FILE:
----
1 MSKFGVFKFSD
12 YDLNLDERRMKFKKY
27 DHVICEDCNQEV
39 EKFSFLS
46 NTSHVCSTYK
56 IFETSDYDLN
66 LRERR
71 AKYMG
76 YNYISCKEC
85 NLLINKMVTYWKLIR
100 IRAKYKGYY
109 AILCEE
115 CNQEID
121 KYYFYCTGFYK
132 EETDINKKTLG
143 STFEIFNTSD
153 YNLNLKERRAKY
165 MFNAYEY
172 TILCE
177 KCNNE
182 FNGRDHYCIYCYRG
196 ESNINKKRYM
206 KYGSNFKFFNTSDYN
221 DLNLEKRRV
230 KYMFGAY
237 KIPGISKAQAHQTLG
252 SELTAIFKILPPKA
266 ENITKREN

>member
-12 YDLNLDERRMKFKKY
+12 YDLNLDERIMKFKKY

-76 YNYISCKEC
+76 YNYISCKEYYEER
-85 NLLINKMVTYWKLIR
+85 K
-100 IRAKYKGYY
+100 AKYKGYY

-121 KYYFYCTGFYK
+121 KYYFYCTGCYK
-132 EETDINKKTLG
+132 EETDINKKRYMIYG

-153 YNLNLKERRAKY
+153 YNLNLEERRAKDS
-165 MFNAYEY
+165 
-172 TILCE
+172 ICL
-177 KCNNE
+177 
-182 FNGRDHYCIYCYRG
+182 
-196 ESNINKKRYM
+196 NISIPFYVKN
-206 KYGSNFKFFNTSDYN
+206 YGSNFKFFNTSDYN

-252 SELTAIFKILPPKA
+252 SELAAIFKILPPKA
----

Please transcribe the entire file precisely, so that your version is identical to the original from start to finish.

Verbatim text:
1 MSKFGVFKFSD
12 YDLNLDERRMKFKKY
27 DHVICEDCNQEV
39 EKFSFLS
46 NTSHVCSTYK
56 IFETSDYDLN
66 LRERR
71 AKYMG
76 YNYISCKEC
85 NLLINKMVTYWKLIR
100 IRAKYKGYY
109 AILCEE
115 CNQEID
121 KYYFYCTGFYK
132 EETDINKKTLG
143 STFEIFNTSD
153 YNLNLKERRAKY
165 MFNAYEY
172 TILCE
177 KCNNE
182 FNGRDHYCIYCYRG
196 ESNINKKRYM
206 KYGSNFKFFNTSDYN
221 DLNLEKRRV
230 KYMFGAY
237 KIPGISKAQAHQTLG
252 SELTAIFKILPPKA
266 ENITKREN

>member
-12 YDLNLDERRMKFKKY
+12 YDLNLDERIMKFKKY

-76 YNYISCKEC
+76 YNYISCKEYYEER
-85 NLLINKMVTYWKLIR
+85 K
-100 IRAKYKGYY
+100 AKYKGYY

-121 KYYFYCTGFYK
+121 KYYFYCTGCYK
-132 EETDINKKTLG
+132 EETDINKKRYMIYG

-153 YNLNLKERRAKY
+153 YNLNLEERRAKDS
-165 MFNAYEY
+165 
-172 TILCE
+172 ICL
-177 KCNNE
+177 
-182 FNGRDHYCIYCYRG
+182 
-196 ESNINKKRYM
+196 NISIPFYVKN
-206 KYGSNFKFFNTSDYN
+206 YGSNFKFFNTSDYN

-252 SELTAIFKILPPKA
+252 SELAAIFKILPPKA